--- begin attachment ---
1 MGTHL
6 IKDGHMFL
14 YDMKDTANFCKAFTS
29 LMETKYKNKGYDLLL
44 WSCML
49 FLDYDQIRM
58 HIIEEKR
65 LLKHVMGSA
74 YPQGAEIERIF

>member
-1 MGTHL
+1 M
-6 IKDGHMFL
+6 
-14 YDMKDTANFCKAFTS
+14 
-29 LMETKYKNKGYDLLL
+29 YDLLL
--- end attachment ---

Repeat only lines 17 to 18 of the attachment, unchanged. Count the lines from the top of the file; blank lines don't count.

-29 LMETKYKNKGYDLLL
+29 YDLLL